- Drinking Alcohol: It’s important to note that heavy drinkers are more at risk than light drinkers.
- Chewing Betel Quid: Betel Quid, a stimulant drug, is made with areca nut (betel nut), spices, lime, and other ingredients
“Smoking and drinking alcohol together multiplies the risk of these cancers,” the ACS explains. “The risk of these cancers in people who drink and smoke heavily is about 30 times higher than the risk in people who don’t smoke or drink.”
Other risk factors are:
- Human papillomavirus (HPV): “Oropharyngeal cancers linked to HPV infection tend to have better outcomes (prognoses) than tumors not caused by HPV because chemotherapy and radiation treatments work better for these cancers,” the ACS explains.
- Being a Man: “Oral cavity and oropharyngeal cancers are twice as common in men than in women.”
- Being Overweight
- Ultraviolet (UV) Light: Warmoth admitted to spending a lot of time in the sun in his younger years, something with could have let to his diagnosis.
- Poor nutrition
- Genetic Syndromes: “People with syndromes caused by inherited defects (mutations) in certain genes have a very high risk of mouth and middle throat cancer,” as per the ACS. The syndromes could be fanconi anemia and dyskeratosis congenita.
Understanding Oral Cancer
Oral cancer can show up on your lips or in your mouth, so it’s important to bring up any changes to your health with a doctor. Common signs of oral cancer can include:
- Lip or mouth sores that bleed easily and don’t heal within two weeks.
- Rough spots or crusty areas on your lips, gums or inside of your mouth.
- Numbness, pain or tenderness on your face, neck or mouth that occurs for an unknown reason.
- Difficulty chewing, swallowing, speaking or moving your jaw or tongue.
- Unintentional weight loss.
- An earache.
- Chronic bad breath.
Oral Cancer and HPV
We do not know the cause of Warmoth’s cancer, but we do know that there is a link between oral cancer and HPV.
The human papillomavirus (HPV) infection is an extremely common virus spread through sexual activity that nearly every sexually active person will get at some point in their lives, according to the CDC. Most people with the infection do not know they have it and never develop symptoms or health problems from it, but the virus is spread via sexual activity and can manifest as warts on your genitals or mouth.
When people talk about HPV and cancer risk, they tend to focus on cervical cancer. And while it’s true that nearly all cases of cervical cancer are caused by HPV, people should also be aware that HPV puts both men and women at risk of developing several other cancers as well, like oral cancer, as well as cancers of the vagina, penis, anus and throat.
“The fastest-growing segment of the people developing oral cancers are young non-smokers,” Dr. Ho told SurvivorNet in a previous interview. “HPV, a very common virus, one responsible for the vast majority of cervical cancers, is now identified as a cause of this rapid rise of oral cancers.”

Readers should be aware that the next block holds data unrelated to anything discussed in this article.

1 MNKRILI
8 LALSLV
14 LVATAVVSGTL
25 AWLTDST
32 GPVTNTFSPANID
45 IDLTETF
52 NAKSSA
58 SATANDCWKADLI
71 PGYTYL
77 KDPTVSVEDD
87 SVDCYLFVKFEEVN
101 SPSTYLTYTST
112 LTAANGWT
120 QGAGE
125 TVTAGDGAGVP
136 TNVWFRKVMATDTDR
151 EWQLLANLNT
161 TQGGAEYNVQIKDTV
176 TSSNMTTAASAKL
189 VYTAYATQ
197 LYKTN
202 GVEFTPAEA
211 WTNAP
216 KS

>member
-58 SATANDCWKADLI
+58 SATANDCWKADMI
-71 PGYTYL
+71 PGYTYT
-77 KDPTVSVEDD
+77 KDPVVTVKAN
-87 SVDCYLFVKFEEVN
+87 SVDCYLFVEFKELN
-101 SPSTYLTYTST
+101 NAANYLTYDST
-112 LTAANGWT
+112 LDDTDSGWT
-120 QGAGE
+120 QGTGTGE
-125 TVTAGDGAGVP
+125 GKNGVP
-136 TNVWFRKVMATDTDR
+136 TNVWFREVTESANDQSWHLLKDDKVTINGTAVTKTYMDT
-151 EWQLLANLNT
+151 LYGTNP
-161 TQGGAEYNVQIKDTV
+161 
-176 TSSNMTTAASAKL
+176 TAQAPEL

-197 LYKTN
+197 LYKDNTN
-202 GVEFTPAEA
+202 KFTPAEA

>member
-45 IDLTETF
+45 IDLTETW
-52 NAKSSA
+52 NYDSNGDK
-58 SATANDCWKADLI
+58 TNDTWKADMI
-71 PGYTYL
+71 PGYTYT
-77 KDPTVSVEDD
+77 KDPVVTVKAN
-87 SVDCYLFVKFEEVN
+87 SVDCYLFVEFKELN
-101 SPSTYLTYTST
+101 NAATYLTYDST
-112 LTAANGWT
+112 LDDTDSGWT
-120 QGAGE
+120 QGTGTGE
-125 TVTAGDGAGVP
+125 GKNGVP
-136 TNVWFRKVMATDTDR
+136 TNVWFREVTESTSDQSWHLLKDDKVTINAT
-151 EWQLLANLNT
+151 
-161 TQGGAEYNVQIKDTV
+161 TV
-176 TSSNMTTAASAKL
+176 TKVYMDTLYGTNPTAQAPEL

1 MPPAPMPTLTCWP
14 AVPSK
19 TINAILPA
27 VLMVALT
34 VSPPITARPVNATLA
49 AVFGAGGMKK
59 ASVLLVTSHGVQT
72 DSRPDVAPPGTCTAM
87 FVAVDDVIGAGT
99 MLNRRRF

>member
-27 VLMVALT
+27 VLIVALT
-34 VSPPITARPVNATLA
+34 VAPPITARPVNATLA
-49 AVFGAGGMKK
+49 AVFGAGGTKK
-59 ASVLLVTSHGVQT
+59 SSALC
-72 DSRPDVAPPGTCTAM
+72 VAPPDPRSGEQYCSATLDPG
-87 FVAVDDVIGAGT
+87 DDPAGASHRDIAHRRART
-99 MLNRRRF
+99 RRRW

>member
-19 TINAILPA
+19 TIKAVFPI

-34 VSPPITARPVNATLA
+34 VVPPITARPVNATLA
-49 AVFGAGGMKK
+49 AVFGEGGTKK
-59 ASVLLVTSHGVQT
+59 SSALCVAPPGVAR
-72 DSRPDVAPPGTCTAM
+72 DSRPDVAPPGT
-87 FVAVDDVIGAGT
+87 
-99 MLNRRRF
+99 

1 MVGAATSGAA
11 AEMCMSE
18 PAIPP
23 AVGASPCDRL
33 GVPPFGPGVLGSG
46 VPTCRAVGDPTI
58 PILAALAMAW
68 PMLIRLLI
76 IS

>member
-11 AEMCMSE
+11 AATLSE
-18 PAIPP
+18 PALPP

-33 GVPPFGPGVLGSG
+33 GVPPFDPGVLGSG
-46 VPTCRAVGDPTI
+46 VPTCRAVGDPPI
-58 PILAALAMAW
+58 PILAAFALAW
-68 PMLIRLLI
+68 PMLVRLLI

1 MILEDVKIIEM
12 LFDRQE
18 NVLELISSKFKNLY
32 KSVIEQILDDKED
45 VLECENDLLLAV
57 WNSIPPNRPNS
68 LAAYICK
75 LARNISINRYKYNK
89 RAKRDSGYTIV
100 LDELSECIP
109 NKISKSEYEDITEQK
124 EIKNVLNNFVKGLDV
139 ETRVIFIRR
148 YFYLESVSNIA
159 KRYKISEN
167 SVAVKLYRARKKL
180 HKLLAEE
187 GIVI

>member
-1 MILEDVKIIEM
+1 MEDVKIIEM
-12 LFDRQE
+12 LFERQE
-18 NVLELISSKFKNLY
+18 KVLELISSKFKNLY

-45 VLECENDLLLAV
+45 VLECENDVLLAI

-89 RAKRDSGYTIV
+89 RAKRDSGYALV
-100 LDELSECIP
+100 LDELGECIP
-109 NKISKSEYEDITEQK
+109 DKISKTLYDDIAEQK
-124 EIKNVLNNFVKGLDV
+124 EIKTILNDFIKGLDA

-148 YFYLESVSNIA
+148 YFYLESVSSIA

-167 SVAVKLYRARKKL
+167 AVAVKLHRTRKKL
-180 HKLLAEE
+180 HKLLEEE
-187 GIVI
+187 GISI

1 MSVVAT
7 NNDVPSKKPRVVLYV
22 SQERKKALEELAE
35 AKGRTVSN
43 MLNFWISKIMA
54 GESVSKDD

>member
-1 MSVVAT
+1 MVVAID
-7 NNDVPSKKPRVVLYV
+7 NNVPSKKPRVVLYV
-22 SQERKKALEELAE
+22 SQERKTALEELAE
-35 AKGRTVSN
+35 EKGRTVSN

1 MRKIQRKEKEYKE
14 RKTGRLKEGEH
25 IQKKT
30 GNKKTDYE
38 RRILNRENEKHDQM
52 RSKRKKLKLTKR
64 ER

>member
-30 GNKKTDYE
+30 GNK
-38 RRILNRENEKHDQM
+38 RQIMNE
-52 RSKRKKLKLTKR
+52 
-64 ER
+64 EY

Luckily, we have the HPV vaccine. And while Dr. Susan Vadaparampil, the associate center director of community outreach, engagement and equity at Moffitt Cancer Center, previously told SurvivorNet there are few medical strategies that totally prevent against getting cancer in the first place, she emphasized that data from countries with high rates of vaccine coverage show decreases in HPV-related pre-cancer and cancer, particularly so in the case of cervical cancer.
“We have a safe and effective vaccine to prevent HPV-related cancer,” Dr. Vadaparampil previously told SurvivorNet. “It is widely available, and costs are typically covered by private or public insurance.”
According to the CDC, the HPV vaccine is recommended for all preteens (both girls and boys) 11 to 12 years old in two doses administered between six and 12 months apart. The series of shots can also be started as early as 9 years old.
That being said, the CDC also says that teens and young adults through age 26 who didnâ’t start or finish the HPV vaccine series also need the vaccine. And people with weakened immune systems or teens and young adults who start the series between the ages of 15 and 26 should get three doses instead of two.
Additionally, the HPV vaccine is sometimes administered in adults up to 45 years old, but it is not recommended for everyone older than 26. Still, a person older than 26 might decide to get vaccinated after talking to their doctor about possible benefits even though it is less effective in this age range since more people have already been exposed to HPV by this time.
But why are people hesitant to protect themselves and their children? One reason may be that there is a myth that that the HPV vaccine can cause autism.
“he HPV vaccines do not cause autism, there’s always a risk of some vaccine-related side effects â€¦ local site injection pain, some redness, some swelling,” says Dr. Jessica Geiger, a medical oncologist at Cleveland Clinic Cancer Center. “There are no syndromes such as autism or other neurologic symptoms that have been linked to the HPV vaccines.”
Dr. Geiger also wants people to remember that, although you might not want to think about it, your children will likely participate in sexual activities at some point in their lives. Refusing to vaccinate your children denies them available protection from HPV-linked diseases, and that should be more important than not wanting to think about your kids ever having sex.
Contributing: SurvivorNet Staff